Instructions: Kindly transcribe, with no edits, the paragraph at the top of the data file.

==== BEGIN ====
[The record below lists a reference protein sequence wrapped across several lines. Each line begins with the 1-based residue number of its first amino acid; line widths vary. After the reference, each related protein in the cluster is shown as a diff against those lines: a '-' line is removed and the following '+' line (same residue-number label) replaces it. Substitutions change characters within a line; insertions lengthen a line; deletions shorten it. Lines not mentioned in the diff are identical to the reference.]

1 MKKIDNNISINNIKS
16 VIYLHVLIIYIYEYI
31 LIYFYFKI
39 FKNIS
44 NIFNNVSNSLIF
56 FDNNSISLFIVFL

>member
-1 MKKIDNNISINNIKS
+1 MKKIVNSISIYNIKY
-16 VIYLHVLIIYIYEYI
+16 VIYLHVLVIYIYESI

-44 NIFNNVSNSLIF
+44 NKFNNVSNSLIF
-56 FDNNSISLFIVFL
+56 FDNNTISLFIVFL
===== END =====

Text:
[The record below lists a reference protein sequence wrapped across several lines. Each line begins with the 1-based residue number of its first amino acid; line widths vary. After the reference, each related protein in the cluster is shown as a diff against those lines: a '-' line is removed and the following '+' line (same residue-number label) replaces it. Substitutions change characters within a line; insertions lengthen a line; deletions shorten it. Lines not mentioned in the diff are identical to the reference.]